Well, I continued and found myself near a traffic jammed motorway. I was listening to music and was jamming myself pretty hard too; treating the cars and scared an oddly timed mating dove couple to some foo fighters air-drumming.

This game quickly (approximately 146 minutes) turned boring so I went on playing the game that every 5 year old and 20 year old does at the highway: trying to get lorries to honk. When a massive truck honked at me, I probably laughed harder than a psychiatrist would have liked.

Introducing a side character: karma. After the mud wrestle I lost a lot of oil on my chain, half of a Bristolian refugees welcome sticker (if found please call me), karma decided that a puncture would be much appreciated. He judged wrongly. Apparently still some bits of rear window car glass (see part 2) where stuck in my tire, causing me to walk for 3 miles to a bike shop for a new inner tube.

Oh right, it’s the shortest day of the year, sun sets at 16:00 and I had about 80 km to cover in the dark on extremely busy roads filled with car commuters without a proper cycling lane. If my mom would find out how close the cars raced by, I would be grounded…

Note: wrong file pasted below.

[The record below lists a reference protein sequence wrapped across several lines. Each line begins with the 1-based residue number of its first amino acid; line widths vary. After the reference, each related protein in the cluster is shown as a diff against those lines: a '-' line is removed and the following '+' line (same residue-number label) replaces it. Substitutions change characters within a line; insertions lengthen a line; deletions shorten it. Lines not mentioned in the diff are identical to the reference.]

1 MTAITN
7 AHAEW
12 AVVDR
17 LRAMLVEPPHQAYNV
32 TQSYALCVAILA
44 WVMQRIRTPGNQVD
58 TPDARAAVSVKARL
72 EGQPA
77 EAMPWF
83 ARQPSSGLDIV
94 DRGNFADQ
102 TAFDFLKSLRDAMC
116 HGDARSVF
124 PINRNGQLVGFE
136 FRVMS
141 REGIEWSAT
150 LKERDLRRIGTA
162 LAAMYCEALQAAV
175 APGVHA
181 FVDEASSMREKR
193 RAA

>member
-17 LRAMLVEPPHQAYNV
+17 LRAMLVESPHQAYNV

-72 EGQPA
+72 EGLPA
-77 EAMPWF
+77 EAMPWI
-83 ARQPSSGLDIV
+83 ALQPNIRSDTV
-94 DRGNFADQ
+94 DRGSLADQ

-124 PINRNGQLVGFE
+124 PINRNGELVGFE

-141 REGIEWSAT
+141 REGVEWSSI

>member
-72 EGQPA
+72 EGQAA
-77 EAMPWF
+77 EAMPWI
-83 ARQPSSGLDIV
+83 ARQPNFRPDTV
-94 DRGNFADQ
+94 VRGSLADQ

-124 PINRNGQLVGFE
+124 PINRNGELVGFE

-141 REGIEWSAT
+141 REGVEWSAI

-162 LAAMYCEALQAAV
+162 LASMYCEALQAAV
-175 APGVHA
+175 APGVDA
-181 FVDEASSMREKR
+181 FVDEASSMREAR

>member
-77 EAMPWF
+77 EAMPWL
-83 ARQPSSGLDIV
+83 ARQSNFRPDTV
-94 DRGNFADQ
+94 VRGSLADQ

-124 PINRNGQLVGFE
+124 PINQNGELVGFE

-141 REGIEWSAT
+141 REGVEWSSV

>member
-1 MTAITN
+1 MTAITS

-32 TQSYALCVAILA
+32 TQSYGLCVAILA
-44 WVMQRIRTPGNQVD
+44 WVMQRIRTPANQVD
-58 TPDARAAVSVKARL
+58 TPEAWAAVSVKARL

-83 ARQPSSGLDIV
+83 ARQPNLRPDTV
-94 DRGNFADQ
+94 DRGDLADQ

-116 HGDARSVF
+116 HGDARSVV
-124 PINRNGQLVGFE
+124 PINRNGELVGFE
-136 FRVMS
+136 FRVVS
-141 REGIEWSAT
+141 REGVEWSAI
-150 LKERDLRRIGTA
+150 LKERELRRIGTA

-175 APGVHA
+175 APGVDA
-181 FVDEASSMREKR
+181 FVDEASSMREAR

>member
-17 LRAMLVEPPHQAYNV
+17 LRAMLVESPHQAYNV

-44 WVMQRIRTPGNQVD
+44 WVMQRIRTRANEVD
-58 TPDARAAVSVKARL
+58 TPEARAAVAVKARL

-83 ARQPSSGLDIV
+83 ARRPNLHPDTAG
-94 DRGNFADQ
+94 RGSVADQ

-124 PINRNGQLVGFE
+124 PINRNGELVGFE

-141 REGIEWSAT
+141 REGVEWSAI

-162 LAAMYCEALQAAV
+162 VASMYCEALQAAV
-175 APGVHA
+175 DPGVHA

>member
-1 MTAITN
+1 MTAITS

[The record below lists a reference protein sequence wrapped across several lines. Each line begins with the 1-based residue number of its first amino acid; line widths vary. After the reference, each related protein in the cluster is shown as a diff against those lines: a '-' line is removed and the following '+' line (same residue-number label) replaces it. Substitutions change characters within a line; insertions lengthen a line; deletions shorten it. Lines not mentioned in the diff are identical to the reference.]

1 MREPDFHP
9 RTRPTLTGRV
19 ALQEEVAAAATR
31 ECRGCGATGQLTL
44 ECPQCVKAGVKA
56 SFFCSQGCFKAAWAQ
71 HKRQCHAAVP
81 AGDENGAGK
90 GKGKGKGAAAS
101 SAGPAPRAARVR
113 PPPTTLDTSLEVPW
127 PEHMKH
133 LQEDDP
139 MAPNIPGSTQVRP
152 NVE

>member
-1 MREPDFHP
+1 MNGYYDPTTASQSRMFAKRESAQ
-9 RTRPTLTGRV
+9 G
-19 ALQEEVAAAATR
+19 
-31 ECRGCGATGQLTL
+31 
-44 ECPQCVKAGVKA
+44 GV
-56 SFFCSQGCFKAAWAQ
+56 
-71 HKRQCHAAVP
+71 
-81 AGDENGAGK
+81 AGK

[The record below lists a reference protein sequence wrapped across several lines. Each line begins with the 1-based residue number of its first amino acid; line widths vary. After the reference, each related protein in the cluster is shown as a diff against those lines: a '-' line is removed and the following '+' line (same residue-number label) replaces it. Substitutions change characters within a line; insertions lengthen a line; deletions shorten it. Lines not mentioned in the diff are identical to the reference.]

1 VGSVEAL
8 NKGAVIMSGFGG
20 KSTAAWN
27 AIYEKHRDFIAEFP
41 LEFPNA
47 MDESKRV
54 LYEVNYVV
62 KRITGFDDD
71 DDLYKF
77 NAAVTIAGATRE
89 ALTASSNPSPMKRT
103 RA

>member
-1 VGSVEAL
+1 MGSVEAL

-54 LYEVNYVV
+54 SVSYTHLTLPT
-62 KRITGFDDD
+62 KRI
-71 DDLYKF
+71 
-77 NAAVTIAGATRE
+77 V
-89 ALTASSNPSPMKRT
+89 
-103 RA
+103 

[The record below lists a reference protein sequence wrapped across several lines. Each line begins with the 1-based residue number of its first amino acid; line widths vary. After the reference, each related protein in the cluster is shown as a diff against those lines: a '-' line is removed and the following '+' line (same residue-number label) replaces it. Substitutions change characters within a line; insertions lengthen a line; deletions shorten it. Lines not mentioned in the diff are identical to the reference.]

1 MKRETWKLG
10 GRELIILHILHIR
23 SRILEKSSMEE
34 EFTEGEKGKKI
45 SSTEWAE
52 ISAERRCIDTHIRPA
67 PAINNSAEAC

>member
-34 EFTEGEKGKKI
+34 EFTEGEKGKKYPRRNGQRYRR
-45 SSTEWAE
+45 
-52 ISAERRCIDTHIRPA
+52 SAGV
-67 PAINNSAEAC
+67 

Side story: apparently light posts in the UK have priority over cyclists. See one of the pictures. I know scientists discovering the meaning of everything and the universe are cool with their term ‘spagettification’ but I’d like to use that scientific term as well: describing the cycle lanes in England. Just randomly throwing spaghetti on a map and where it lands, the municipality constructs a cycling lane. Don’t believe my? Try cycling in the UK just on cycling lanes, you’d soon find out…

Somehow I arrived at a town named after a bloake who died in 209 AD by religious fundamentalists after being tortured and beheaded. The town is commonly referred as st. Albans. Here I was welcomed by a lovely couple and a rather obnoxious rabbit pretending a dog (or was it just a small dog?). Time for some proper rest after 200km of cycling.

The next morning I didn’t rise and shine, I did take a shower but I kind of fell out of bed, tired legs caused that. The morning I stuffed myself with humus and bread while listening to how lovely the dog was (opinions vary) and left sharply at 9:16. There was a beautiful mist, if I was getting paid to do this story telling, I would definitely made a picture. But as far as I am aware I’m not, so no picture of beautiful mist on country side roads.